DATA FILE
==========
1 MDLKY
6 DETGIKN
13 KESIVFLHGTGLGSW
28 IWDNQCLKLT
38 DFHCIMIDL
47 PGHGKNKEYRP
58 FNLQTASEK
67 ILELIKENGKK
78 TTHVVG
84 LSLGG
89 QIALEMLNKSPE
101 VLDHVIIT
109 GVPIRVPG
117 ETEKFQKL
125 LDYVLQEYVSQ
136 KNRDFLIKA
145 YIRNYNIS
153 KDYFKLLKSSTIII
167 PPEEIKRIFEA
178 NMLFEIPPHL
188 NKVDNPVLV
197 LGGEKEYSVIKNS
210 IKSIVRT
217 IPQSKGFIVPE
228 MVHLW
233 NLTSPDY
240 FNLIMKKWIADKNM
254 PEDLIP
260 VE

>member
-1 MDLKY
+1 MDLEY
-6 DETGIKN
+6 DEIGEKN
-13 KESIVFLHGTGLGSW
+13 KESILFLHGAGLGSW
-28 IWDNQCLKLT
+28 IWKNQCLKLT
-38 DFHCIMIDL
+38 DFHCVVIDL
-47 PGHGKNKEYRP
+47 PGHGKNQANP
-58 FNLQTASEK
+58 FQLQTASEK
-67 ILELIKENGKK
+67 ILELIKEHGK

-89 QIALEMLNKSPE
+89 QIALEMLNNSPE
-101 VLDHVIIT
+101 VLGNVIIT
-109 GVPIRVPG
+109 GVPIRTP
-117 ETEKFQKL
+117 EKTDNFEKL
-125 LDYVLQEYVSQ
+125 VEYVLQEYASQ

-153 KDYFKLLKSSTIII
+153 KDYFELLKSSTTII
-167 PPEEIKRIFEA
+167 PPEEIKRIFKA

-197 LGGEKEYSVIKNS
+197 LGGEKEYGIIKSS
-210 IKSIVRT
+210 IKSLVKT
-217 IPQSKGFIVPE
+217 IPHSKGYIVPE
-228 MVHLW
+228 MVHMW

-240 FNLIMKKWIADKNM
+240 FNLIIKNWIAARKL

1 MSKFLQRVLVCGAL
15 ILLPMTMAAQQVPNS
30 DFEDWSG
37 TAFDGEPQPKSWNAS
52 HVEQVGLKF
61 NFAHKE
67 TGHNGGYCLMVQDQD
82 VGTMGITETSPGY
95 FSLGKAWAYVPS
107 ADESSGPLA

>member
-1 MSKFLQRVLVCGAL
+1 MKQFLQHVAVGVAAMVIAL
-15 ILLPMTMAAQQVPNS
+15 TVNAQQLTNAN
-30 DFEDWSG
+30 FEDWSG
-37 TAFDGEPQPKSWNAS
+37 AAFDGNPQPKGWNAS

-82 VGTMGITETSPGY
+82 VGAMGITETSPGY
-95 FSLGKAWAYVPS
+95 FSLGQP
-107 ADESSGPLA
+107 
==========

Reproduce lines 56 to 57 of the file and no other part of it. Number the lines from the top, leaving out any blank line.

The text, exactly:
+125 VEYVLQEYASQ

-153 KDYFKLLKSSTIII